Restoration of a 1963 Jaguar XKE FHC (Soup to Nuts)!

Warning: Insane Jaguar Nut loose in the Garage!!

The Car: 1963 Jaguar E-Type Series 1 Fixed Head Coupe
Numbers: Serial # 888082, Chassis # V5155,
Color: Opalescent Silver Blue (over painted white)
Interior: Dark Navy Blue
Options:  Rust and dirt!
Engine: 3.8 Liter XK Serial number R 9727-9
Transmission: Moss 4 speed non sycro 1st gear box Serial Number EB8855JS
Condition: Low #3 or High #4 Running/Driving but worn out.

I've always had a weakness for British cars, don't know why exactly, but when Lisa, (my better half) mentioned that co-worker was selling an old Jaguar, I was interested! Although I was just finishing a 4 year restoration of a 59 Cadillac, and didn't really need a new project, once you have the old car disease its hard to say no to another clunker coming along. :)
The Car turned out to be an early 63 Jaguar XKE FHC. We weren't completely up on the historical details of XKEs when we first looked at the car, but we quickly learned that it was an early Series 1 and that these are generally considered to be the purest form of the E-Type. The car was in fair condition mostly complete but with some rust in the usual places and worn as much as you would expect a 40 year old car to be after 146K miles of spirited driving. The Previous owner had replaced the head with a later 4.2 Liter head from an XJ6 (I think), but otherwise it was a numbers matching car. No major parts were missing. The interior had been replaced and rust was going strong in the floors, doors and trunk floor. It's an original black plate California car with the (J/63) tag as applied by the state as was customary on all Jags of this period. Lisa and I loved it, and knew it was a very restorable car which would be a ball to drive.

The previous owner maintained the car as well as possible since purchasing it in 1984. Most of this time it had been in storage, and was kept running. Before this it was owned by a kid in Mountain View CA. (didn't get his name) The trail before this goes cold. We have no history prior to this except what we learned from the Jaguar Historical society. The car was originally purchased on Jan 16th 1963 in San Francisco California by a B. Picasso. The original owner and period for the car we found interesting. Eventually we intend to do some research to determine if this person was of any relationship to Pablo Picasso. San Francisco of the early 60s was a beat nick and artist haven and its possible that this could be a person of minor interest. If anyone has any knowledge of a P. Picasso of SF in the early 60s please contact me.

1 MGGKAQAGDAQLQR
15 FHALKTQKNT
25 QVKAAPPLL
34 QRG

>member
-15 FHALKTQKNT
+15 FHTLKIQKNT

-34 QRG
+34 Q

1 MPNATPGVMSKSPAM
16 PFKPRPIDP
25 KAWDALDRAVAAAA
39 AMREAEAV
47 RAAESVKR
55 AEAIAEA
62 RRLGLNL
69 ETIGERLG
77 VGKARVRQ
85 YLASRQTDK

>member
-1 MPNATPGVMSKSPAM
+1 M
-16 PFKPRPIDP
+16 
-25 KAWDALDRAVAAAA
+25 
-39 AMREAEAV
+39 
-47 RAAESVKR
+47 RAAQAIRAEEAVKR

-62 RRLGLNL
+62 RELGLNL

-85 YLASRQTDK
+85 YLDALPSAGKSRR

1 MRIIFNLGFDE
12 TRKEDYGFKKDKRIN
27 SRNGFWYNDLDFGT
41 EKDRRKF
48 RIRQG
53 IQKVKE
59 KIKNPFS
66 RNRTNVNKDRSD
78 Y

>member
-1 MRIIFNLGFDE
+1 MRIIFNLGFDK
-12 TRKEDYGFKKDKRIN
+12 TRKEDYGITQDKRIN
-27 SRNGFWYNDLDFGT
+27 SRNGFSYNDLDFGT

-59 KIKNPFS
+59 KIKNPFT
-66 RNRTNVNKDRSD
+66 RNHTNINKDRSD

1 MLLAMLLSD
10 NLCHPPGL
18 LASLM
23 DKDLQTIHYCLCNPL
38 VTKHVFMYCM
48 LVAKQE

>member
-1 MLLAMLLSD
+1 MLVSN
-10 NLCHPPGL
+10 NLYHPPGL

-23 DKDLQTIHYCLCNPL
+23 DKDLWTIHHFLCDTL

The Engine ran relatively well after some tuning and replacement of the Fuel pump, however it had incorrect valve shims so the top end chattered quite a bit. I spent several weeks trying to get the timing and SU carbs to work consistently. In the end I couldn't get the engine adjusted to run very smooth or quietly without major overhaul of the valve train and fuel delivery system. I realized eventually that nothing short of a total restoration would get this car into the kind of condition which would allow us to enjoy it.
Doesn't look bad from 10 feet away, but up close it has all the signs of wear and age that a 40 year old car would. It survived at least one major accident and was loaded up with bondo. Minor rust is a problem, but not nearly as bad as many of the northern and eastern cars I've seen restored by the pros.
The Chrome will all need re plate, and the motor and suspension are shot, Still even in its worn state it was a blast to drive. Plenty of power left in the 3.8 Liter XK engine. The transmission rear seal leaks oil and so spirited driving was limited because oil from the seal would drip on the hot exhaust clouding up the interior.
The original interior had been replaced with low end non-correct seat covers and the carpet was beyond trashed. The rubber on all the doors and windows was shot and water had entered the cockpit and started to do its magic on the foot wells and and the trunk tub. Fortunately the main floors and sills are solid. Rust in other places wasn't a big problem. After stripping the paint I discovered a massive amount of body damage but that's a later story.
What great lines on these cars! The front driver's side fender was replaced some where along the way and bondo was loaded in many places on the drivers side just behind the hood. All of this will be cut out and replaced.
It appears even from a distance that something is wrong with the rear end. The bumpers were damaged, and the backup light is missing, closer inspection found that about 2 inches of bondo had been generously loaded into the rear to hide damage caused by a rear ender. This and the associated rust will require the replacement of the trunk tub, license plate frame, and the hatch deck. This will be my first attempt at major body work, and should be more than enough of a challenge.
Tear down begins